# Perturbation function

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In mathematical optimization, the perturbation function is any function which relates to primal and dual problems. The name comes from the fact that any such function defines a perturbation of the initial problem. In many cases this takes the form of shifting the constraints.[1]

In some texts the value function is called the perturbation function, and the perturbation function is called the bifunction.[2]

## Definition

Given two dual pairs separated locally convex spaces $\left(X,X^*\right)$ and $\left(Y,Y^*\right)$. Then given the function $f: X \to \mathbb{R} \cup \{+\infty\}$, we can define the primal problem by

$\inf_{x \in X} f(x). \,$

If there are constraint conditions, these can be built into the function $f$ by letting $f = f + I_\mathrm{constraints}$ where $I$ is the indicator function. Then $F: X \times Y \to \mathbb{R} \cup \{+\infty\}$ is a perturbation function if and only if $F(x,0) = f(x)$.[1][3]

## Use in duality

The duality gap is the difference of the right and left hand side of the inequality

$\sup_{y^* \in Y^*} -F^*(0,y^*) \le \inf_{x \in X} F(x,0),$

where $F^*$ is the convex conjugate in both variables.[3][4]

For any choice of perturbation function F weak duality holds. There are a number of conditions which if satisfied imply strong duality.[3] For instance, if F is proper, jointly convex, lower semi-continuous with $0 \in \operatorname{core}(\operatorname{Pr}_Y(\operatorname{dom}F))$ (where $\operatorname{core}$ is the algebraic interior and $\operatorname{Pr}_Y$ is the projection onto Y defined by $\operatorname{Pr}_Y(x,y) = y$) and X, Y are Fréchet spaces then strong duality holds.[1]

## Examples

### Lagrangian

Let $(X,X^*)$ and $(Y,Y^*)$ be dual pairs. Given a primal problem (minimize f(x)) and a related perturbation function (F(x,y)) then the Lagrangian $L: X \times Y^* \to \mathbb{R} \cup \{+\infty\}$ is the negative conjugate of F with respect to y (i.e. the concave conjugate). That is the Lagrangian is defined by

$L(x,-y^*) = \inf_{y \in Y} \left\{F(x,y) - y^*(y)\right\}.$

In particular the weak duality minmax equation can be shown to be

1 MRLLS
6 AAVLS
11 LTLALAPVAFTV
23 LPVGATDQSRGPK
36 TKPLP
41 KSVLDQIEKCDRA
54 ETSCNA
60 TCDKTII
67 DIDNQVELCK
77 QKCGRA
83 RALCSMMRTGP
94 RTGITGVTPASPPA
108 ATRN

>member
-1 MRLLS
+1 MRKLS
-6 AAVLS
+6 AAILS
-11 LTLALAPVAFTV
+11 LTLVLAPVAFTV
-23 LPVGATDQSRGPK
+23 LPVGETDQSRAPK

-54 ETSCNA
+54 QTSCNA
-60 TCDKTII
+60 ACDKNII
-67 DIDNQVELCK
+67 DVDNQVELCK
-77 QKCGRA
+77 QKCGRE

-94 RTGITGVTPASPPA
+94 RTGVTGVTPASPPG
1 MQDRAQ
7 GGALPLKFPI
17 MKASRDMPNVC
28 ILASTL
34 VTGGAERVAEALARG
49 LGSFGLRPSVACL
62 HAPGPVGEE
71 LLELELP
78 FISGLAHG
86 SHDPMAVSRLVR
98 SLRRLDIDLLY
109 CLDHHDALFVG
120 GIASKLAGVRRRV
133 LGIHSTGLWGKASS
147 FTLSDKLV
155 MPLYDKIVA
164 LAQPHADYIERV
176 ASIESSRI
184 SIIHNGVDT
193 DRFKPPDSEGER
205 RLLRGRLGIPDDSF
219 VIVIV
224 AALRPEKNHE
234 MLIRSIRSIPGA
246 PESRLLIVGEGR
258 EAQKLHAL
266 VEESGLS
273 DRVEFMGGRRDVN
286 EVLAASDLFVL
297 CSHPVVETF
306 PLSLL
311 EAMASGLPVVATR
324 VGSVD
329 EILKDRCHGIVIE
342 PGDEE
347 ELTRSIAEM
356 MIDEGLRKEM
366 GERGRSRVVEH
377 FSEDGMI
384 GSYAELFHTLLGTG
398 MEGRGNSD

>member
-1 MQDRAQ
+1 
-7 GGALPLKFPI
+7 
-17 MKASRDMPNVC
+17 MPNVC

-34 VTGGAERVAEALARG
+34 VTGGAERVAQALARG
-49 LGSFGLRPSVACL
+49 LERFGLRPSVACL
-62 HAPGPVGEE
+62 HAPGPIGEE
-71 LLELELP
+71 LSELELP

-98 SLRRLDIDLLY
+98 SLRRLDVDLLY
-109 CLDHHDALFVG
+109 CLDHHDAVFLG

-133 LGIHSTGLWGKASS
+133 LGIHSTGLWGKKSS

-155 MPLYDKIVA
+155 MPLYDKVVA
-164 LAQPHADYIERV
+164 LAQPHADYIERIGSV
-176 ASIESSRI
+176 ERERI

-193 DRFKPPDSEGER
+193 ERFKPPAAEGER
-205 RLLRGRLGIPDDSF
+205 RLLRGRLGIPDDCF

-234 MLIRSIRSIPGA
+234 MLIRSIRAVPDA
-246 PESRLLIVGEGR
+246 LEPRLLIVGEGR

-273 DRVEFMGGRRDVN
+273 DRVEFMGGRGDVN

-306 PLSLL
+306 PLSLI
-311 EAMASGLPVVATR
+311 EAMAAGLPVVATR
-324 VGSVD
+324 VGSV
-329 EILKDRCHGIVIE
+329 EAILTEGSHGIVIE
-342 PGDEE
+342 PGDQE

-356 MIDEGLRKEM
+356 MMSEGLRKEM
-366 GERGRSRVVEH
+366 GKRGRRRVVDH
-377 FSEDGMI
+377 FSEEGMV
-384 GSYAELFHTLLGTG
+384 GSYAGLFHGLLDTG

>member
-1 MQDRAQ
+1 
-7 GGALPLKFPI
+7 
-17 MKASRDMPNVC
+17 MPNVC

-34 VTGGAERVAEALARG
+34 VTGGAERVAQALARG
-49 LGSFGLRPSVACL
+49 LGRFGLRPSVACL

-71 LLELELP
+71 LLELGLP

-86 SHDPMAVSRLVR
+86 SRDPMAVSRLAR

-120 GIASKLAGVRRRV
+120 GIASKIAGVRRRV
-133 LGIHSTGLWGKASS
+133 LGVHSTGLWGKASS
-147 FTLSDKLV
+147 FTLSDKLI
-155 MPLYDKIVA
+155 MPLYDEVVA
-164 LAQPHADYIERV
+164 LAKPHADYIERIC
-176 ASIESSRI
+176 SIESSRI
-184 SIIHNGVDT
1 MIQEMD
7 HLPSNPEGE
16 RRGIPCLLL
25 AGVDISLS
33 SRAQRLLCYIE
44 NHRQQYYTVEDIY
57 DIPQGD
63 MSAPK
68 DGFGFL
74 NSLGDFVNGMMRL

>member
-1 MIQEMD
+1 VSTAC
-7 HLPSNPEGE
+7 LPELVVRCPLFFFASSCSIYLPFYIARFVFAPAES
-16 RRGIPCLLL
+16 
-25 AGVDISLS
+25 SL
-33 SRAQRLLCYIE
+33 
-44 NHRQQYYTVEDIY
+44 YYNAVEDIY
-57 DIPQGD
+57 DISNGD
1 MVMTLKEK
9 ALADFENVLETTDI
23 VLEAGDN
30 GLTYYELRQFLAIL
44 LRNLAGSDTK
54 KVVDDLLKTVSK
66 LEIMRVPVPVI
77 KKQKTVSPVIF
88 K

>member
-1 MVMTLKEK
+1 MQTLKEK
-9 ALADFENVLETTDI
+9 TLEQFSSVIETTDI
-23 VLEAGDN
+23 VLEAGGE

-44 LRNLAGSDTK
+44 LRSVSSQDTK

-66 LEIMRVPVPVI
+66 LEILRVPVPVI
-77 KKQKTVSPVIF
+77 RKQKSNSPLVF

$\sup_{y^* \in Y^*} -F^*(0,y^*) = \sup_{y^* \in Y^*} \inf_{x \in X} L(x,y^*) \leq \inf_{x \in X} \sup_{y^* \in Y^*} L(x,y^*) = \inf_{x \in X} F(x,0).$

If the primal problem is given by

$\inf_{x: g(x) \leq 0} f(x) = \inf_{x \in X} \tilde{f}(x)$

where $\tilde{f}(x) = f(x) + I_{\mathbb{R}^d_+}(-g(x))$. Then if the perturbation is given by

$\inf_{x: g(x) \leq y} f(x)$

then the perturbation function is

$F(x,y) = f(x) + I_{\mathbb{R}^d_+}(y - g(x))$.

Thus the connection to Lagrangian duality can be seen, as L can be trivially seen to be

$L(x,y^*) = \begin{cases} f(x) + y^*(g(x)) & \text{if } y^* \in \mathbb{R}^d_+\\ -\infty & \text{else} \end{cases}$.

### Fenchel duality

Main article: Fenchel duality

Let $(X,X^*)$ and $(Y,Y^*)$ be dual pairs. Assume there exists a linear map $T: X \to Y$ with adjoint operator $T^*: Y^* \to X^*$. Assume the primal objective function $f(x)$ (including the constraints by way of the indicator function) can be written as $f(x) = J(x,Tx)$ such that $J: X \times Y \to \mathbb{R} \cup \{+\infty\}$. Then the perturbation function is given by

$F(x,y) = J(x,Tx - y)$.

In particular if the primal objective is $f(x) + g(Tx)$ then the perturbation function is given by $F(x,y) = f(x) + g(Tx - y)$, which is the traditional definition of Fenchel duality.[5]

## References

1. ^ a b c Radu Ioan Boţ; Gert Wanka; Sorin-Mihai Grad (2009). Duality in Vector Optimization. Springer. ISBN 978-3-642-02885-4.
2. ^ J. P. Ponstein (2004). Approaches to the Theory of Optimization. Cambridge University Press. ISBN 978-0-521-60491-8.
3. ^ a b c Zălinescu, C. (2002). Convex analysis in general vector spaces. River Edge, NJ,: World Scientific Publishing  Co., Inc. pp. 106–113. ISBN 981-238-067-1. MR 1921556.
4. ^ Ernö Robert Csetnek (2010). Overcoming the failure of the classical generalized interior-point regularity conditions in convex optimization. Applications of the duality theory to enlargements of maximal monotone operators. Logos Verlag Berlin GmbH. ISBN 978-3-8325-2503-3.
5. ^ Radu Ioan Boţ (2010). Conjugate Duality in Convex Optimization. Springer. p. 68. ISBN 978-3-642-04899-9.